Hatched my first chicks

Discussion in 'Raising Baby Chicks' started by Kneedles, Nov 16, 2014.

  1. Kneedles

    Kneedles Chillin' With My Peeps

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    My adult hen has started her role as a surrogate mother to five chicks. They are from six fertile eggs that I was given twenty days ago that she was incubating; one of the eggs hatched yesterday, and the rest (except for one) hatched today. My hen seems determined to keep them close to her, but she is not overly protective of them. I have made a drinking station and some chick crumble available to them, and I have seen at least two of the chicks drink so far.
    Should I leave the chicks with her or take them inside? The latter option is probably better for their survival, but I am concerned about how my adult hen will react.
     
  2. N F C

    N F C just blowing in the wind Premium Member Project Manager

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    Congratulations on hatching your first chicks!

    I haven't done that yet so I'm not sure how to answer your question. Guess I just assumed as long as the hen was treating the chicks right, it was normal to leave them with her.

    Love your avatar. Is that one of your birds?
     
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  3. sdm111

    sdm111 Overrun With Chickens

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    Are they in an area safe for them? Like temps or could predators get to them. If you're just worried about the momma hen then they should be fine since she hatched them. And if a couple drank then the others will learn. Eating also. My personal experience with broody hens which is a good bit is that I can just forget about the chicks the moms do great.
     
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  4. Ridgerunner

    Ridgerunner True BYC Addict

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    I’m not sure what your exact concern is. You can do it either way. There are risks both ways and some see benefits both ways. Some of it depends on your goals and set-up.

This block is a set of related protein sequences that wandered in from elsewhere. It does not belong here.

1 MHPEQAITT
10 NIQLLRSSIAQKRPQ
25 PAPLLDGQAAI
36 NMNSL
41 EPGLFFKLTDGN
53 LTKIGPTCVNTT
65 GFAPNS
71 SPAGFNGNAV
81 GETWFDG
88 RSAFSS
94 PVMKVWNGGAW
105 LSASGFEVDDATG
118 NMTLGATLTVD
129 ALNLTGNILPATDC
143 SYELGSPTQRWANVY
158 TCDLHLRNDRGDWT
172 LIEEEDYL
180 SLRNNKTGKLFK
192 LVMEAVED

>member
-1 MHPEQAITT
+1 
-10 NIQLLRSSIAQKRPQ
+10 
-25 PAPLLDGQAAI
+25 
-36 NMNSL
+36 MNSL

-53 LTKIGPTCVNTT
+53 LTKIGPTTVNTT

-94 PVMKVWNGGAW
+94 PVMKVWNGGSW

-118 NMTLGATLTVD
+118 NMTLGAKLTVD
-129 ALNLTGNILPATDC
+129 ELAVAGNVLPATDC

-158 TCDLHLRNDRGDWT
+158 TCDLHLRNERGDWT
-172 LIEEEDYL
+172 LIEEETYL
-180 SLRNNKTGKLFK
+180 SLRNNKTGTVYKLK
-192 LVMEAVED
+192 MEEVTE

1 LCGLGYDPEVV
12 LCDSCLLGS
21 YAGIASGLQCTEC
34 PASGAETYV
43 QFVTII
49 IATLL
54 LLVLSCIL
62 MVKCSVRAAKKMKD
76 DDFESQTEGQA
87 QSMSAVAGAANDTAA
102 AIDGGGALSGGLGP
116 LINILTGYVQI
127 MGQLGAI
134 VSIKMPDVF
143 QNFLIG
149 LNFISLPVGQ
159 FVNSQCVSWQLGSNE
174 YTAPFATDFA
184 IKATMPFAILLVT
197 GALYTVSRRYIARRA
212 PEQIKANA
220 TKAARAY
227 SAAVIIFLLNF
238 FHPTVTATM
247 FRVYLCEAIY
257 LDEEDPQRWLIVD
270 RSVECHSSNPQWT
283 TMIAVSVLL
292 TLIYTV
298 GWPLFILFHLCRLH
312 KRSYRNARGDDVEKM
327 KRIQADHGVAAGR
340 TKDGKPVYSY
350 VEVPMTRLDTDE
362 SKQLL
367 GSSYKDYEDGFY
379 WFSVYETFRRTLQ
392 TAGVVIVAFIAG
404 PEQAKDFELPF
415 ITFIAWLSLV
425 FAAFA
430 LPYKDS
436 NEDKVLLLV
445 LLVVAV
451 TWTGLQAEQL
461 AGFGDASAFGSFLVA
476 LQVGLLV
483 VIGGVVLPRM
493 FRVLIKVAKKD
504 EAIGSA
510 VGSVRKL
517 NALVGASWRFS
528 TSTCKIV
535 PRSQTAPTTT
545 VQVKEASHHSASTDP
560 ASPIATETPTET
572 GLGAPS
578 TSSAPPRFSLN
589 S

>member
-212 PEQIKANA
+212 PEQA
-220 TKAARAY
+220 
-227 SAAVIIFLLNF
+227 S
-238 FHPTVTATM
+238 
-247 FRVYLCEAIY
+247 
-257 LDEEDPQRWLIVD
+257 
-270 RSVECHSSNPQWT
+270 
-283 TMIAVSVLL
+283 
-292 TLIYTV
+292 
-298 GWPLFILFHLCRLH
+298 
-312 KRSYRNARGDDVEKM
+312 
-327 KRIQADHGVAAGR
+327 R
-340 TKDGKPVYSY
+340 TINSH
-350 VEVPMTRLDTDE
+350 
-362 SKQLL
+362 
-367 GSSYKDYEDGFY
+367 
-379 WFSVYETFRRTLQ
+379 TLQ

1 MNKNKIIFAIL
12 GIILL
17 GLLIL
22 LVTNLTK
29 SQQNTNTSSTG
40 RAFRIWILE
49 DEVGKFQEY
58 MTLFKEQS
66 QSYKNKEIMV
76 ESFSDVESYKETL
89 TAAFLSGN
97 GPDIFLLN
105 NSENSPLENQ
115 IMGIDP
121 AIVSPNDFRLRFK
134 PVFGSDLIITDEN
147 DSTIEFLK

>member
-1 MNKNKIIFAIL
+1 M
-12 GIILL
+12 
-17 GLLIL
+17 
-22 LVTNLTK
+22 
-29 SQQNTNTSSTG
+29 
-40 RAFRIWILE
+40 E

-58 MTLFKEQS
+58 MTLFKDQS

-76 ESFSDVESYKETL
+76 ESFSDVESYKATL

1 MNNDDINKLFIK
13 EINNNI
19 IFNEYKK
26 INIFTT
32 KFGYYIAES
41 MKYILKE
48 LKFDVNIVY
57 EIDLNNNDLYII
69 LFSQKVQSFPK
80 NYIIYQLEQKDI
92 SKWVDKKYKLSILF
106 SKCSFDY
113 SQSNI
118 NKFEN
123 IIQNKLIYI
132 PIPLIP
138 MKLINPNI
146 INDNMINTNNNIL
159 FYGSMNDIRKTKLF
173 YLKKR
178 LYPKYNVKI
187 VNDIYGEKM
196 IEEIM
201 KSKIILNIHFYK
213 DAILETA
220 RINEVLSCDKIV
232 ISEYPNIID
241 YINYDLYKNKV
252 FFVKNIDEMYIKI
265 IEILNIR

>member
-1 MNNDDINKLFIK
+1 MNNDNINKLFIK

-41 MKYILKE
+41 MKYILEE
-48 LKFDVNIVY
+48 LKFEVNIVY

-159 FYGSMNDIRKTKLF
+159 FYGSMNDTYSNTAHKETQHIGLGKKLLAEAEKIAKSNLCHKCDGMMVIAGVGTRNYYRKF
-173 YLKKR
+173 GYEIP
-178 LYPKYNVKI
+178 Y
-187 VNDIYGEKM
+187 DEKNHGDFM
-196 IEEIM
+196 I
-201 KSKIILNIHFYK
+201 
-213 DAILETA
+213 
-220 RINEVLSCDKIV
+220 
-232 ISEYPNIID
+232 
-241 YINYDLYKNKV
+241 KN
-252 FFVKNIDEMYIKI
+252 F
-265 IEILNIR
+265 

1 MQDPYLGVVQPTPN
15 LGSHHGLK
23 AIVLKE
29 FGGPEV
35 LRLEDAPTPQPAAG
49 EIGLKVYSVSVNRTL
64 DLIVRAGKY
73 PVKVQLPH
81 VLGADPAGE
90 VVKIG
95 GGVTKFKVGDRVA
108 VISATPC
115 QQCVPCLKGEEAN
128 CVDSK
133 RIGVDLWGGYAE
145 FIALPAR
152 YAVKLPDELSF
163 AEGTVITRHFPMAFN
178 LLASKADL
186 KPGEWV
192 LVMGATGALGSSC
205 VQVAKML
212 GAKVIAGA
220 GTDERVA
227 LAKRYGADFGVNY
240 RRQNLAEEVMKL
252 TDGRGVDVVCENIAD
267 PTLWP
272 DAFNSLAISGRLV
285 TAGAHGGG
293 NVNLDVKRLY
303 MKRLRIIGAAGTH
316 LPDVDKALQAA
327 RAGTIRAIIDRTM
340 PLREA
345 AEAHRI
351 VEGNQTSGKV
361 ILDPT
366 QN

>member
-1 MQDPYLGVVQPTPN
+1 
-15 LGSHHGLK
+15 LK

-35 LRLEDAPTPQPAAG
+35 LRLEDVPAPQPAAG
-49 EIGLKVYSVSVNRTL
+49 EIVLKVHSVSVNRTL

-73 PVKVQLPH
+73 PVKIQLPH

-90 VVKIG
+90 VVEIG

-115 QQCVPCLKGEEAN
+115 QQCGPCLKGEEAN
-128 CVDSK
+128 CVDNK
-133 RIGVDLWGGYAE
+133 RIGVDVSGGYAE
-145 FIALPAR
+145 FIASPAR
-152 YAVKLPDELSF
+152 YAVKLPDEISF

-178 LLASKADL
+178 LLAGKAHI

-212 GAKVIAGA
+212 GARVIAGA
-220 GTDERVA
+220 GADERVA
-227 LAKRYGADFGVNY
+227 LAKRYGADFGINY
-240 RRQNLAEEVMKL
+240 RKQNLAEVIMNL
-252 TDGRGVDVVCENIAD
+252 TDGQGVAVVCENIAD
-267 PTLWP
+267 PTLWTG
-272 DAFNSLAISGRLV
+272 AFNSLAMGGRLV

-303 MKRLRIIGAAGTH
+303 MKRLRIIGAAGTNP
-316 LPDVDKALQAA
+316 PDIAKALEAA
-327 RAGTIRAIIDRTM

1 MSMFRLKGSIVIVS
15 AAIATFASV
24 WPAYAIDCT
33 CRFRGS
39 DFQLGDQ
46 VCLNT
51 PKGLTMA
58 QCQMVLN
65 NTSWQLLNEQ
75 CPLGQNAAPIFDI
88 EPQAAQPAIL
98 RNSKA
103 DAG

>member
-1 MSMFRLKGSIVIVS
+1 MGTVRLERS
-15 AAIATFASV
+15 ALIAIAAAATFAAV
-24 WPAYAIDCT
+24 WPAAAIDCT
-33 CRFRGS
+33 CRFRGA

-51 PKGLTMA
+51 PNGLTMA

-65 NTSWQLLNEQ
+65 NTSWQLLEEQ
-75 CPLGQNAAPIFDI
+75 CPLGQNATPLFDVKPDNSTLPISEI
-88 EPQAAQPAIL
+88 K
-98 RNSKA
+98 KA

Broody hens have been raising chicks with the flock for thousands of years, usually very successfully. Occasionally one dies for different reasons. People have been brooding chicks themselves since the ancient Egyptians. Occasionally one dies for different reasons.

    Each broody hen has her own personality and rearing methods. Why do you say she is not protective of her chicks? Is it because she did not tear your hand off when you were messing with her babies? Some will do that no matter how much you have been handling her. But some don’t see you as a huge threat to her babies if she is used to being handled and maybe sees you as the dominant rooster. That doesn’t mean she won’t defend them against something else. A dominant rooster often helps a broody with her chicks so she might not be so quick to refuse his help.

    You can do it either way, whichever makes you feel better. There are consequences both ways you will have to deal with. If you raise them yourself you’ll have to integrate them at some time instead of the broody doing that for you. If the broody raises them it will take a lot more work from you to make them cuddly pets. It’s your choice. Neither is right and neither is wrong. It’s just the way you choose.
     
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  5. Kneedles

    Kneedles Chillin' With My Peeps

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    Unfortunately, no. It is a Red-Legged Partridge that was in a walk-through aviary.
     
  6. N F C

    N F C just blowing in the wind Premium Member Project Manager

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    He has a great face, very cute.
     
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